The Michigan Veterans Affairs Agency (MVAA) announced it has awarded Military Credit Equivalency (MCE) Grant funds to Olivet College, totaling $49,210. The new grant program was created to support colleges and universities in their efforts to develop college transfer credit equivalencies for the education and training that veterans received while they served in the military.
Many veterans and service members learn during their transition to higher education that their prior military education does not always easily translate into college-level credit. “The MVAA recognized an opportunity to work collaboratively with post-secondary institutions to create stronger links between learning acquired in the military and academic credit,” said MVAA Director James Robert Redford. “MCE Grant recipients are paving the way for developing access to high-demand career fields for veterans in Michigan. We are proud to support their efforts in contributing to the academic and professional successes of veterans.”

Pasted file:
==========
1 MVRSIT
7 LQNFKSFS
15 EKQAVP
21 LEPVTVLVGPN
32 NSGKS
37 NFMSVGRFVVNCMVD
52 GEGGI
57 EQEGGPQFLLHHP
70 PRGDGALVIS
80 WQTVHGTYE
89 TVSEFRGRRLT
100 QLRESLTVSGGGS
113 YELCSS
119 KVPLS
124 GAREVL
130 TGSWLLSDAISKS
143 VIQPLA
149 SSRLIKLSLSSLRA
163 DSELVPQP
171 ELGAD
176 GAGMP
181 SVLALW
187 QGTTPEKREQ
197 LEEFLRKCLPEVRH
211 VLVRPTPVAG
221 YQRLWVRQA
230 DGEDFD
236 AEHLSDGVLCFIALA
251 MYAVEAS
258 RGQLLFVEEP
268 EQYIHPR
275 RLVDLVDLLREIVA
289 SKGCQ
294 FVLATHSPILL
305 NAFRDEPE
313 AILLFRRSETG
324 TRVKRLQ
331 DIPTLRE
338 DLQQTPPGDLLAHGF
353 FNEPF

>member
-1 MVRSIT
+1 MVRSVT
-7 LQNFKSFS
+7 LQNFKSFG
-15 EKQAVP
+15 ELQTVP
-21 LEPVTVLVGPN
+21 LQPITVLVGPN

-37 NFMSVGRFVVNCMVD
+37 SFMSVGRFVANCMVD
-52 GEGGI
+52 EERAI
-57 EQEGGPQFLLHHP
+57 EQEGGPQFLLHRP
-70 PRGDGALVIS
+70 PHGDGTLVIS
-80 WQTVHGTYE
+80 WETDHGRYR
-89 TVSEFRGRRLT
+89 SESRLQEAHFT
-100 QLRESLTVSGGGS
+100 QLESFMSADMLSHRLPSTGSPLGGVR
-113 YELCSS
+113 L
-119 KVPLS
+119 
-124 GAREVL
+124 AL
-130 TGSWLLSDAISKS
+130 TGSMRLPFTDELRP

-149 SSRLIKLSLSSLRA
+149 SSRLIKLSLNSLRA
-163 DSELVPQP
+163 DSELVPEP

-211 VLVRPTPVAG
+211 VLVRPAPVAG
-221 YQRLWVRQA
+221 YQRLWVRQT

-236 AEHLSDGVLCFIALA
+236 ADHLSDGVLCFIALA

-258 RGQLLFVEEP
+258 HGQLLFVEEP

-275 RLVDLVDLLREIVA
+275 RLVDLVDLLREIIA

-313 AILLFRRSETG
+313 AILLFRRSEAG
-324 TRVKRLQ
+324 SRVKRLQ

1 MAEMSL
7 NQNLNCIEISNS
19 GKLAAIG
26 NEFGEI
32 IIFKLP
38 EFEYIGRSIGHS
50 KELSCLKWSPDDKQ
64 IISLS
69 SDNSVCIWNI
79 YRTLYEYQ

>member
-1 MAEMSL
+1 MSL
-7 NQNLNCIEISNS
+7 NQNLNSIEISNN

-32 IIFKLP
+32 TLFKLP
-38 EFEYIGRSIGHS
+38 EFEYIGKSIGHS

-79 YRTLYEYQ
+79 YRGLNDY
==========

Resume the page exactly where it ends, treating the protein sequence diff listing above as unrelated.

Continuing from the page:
Olivet College was selected to receive the one-time funding through a competitive grant process. The awarded funds will offer the college the opportunity to expand its commitment to make Olivet even more veteran-friendly, which will include the development of a web-based platform for credit assessment.
“The platform will allow those eligible to receive a prompt credit assessment of their military training transcript as applied to select content areas offered at Olivet College,” Tom Sampson, Ph.D., adjunct associate professor, said. “The strength of our proposal lies in the intent to have the MCE assessment completed promptly by a faculty member who teaches in the department of interest. Our goal is to establish a professional relationship between a potential student-veteran and professor, even prior to formal application or admission. Eligible veterans have many options for using their educational benefits. We want to be the first option.”
“Olivet College has a strong commitment to serving our active military and veteran-students,” said Maria Davis, Ph.D., provost and dean of the college. “We are pleased to be able to extend that support through the work we proposed in the grant.”